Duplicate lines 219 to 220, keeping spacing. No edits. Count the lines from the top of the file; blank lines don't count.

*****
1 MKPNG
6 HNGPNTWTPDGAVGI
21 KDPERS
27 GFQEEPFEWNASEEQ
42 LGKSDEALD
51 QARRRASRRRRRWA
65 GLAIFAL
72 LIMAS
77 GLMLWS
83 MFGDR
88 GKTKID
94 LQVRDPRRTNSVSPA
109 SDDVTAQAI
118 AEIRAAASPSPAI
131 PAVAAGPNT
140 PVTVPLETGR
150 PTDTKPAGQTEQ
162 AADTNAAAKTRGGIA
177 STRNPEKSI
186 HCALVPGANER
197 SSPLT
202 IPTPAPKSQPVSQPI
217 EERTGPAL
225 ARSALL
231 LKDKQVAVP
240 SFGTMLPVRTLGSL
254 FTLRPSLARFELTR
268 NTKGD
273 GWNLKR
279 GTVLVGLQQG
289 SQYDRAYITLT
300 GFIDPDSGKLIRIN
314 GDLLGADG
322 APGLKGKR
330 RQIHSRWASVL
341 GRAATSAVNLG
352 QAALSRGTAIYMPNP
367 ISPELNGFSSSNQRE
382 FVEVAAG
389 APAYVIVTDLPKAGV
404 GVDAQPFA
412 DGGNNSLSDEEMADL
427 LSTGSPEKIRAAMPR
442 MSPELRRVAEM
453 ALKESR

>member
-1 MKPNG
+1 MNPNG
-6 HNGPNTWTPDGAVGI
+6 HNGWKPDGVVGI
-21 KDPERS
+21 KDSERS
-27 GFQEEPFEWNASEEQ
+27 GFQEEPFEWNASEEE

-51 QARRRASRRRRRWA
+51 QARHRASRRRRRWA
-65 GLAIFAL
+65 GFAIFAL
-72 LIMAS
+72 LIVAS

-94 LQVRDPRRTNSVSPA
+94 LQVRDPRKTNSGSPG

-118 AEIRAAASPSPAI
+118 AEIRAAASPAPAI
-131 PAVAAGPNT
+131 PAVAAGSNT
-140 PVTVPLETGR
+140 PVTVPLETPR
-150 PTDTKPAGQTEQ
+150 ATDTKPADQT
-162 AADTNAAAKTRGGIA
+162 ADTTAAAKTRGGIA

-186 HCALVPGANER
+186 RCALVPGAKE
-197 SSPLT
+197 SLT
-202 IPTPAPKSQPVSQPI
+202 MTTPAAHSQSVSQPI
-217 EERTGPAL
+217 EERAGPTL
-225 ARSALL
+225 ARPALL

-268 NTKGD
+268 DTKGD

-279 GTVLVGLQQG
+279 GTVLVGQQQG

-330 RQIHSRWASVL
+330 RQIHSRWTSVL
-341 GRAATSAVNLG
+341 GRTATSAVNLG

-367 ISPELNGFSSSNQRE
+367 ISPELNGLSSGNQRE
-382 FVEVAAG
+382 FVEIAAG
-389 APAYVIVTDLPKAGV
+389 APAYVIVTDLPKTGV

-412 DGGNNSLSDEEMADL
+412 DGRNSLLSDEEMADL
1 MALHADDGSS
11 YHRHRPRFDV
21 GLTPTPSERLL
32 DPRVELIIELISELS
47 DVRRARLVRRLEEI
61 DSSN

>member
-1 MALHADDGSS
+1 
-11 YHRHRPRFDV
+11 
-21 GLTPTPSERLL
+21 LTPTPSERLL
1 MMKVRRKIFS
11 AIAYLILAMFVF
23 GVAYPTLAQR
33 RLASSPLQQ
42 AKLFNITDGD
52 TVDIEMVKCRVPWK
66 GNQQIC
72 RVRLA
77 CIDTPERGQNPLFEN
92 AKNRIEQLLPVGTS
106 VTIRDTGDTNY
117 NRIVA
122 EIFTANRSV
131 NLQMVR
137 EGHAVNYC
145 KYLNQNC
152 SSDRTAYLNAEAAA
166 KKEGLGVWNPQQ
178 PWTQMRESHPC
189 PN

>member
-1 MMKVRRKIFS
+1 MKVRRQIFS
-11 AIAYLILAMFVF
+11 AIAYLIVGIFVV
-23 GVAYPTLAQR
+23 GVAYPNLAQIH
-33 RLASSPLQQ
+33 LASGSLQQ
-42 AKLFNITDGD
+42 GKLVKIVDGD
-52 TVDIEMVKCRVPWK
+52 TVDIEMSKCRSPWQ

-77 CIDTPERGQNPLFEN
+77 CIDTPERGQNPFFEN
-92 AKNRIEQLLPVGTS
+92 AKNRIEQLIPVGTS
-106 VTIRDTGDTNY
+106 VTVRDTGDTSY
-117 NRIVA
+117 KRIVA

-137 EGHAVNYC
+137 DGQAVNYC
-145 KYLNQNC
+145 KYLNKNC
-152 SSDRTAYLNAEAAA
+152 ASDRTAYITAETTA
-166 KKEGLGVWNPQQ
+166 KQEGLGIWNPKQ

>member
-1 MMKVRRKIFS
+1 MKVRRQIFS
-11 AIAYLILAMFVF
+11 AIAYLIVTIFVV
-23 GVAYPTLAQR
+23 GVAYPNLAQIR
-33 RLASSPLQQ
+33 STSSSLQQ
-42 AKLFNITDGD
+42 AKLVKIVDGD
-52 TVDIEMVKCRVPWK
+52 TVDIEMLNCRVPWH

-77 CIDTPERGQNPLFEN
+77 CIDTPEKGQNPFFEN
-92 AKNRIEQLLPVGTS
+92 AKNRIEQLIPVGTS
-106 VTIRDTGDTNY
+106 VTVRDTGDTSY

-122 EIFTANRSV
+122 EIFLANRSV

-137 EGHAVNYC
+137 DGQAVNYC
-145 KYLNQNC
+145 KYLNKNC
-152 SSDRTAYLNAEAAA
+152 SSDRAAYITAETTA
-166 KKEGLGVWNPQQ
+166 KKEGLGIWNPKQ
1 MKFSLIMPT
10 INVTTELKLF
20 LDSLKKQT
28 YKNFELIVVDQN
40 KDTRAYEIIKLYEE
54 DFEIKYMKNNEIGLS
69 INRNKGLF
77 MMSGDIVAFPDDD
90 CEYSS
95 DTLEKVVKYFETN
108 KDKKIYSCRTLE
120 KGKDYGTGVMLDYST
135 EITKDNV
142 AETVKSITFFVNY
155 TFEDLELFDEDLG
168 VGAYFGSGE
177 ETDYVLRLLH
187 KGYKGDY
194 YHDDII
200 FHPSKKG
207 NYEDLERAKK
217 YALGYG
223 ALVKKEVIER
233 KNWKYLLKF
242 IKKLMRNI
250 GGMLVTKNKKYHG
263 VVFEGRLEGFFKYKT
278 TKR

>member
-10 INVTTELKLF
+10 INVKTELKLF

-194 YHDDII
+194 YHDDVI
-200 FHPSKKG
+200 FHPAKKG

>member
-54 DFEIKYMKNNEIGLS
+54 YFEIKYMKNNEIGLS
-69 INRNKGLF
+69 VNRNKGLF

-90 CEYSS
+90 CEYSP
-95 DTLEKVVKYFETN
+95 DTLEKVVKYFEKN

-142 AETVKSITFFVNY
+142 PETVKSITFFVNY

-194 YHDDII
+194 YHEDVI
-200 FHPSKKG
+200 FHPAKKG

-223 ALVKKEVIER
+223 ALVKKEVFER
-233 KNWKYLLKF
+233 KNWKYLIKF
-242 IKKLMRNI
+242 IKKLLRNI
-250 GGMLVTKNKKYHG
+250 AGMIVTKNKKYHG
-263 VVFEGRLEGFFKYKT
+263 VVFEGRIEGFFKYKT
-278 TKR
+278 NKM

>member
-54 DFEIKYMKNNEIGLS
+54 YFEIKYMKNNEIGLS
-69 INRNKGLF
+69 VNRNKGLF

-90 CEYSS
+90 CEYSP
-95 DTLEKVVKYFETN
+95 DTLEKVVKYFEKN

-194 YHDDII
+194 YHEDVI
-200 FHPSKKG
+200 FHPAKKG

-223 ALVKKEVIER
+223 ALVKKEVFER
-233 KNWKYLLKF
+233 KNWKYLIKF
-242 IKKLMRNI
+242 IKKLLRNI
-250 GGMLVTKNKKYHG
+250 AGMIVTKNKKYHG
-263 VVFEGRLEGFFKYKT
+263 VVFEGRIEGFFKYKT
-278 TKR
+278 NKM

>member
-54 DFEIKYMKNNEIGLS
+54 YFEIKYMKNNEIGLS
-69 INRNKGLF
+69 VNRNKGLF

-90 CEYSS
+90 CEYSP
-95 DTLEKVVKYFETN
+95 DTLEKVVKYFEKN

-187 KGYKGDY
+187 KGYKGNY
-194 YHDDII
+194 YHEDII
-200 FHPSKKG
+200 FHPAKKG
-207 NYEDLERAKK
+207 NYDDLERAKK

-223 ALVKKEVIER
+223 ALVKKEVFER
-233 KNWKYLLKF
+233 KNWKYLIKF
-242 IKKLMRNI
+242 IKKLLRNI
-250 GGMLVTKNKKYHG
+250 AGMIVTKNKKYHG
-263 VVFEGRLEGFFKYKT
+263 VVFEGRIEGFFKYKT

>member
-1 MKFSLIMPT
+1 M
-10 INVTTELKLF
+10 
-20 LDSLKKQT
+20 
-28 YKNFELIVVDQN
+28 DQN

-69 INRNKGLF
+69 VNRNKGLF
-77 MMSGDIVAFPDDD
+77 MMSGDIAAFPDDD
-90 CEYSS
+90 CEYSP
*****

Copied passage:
-10 INVTTELKLF
+10 INVKTELKLF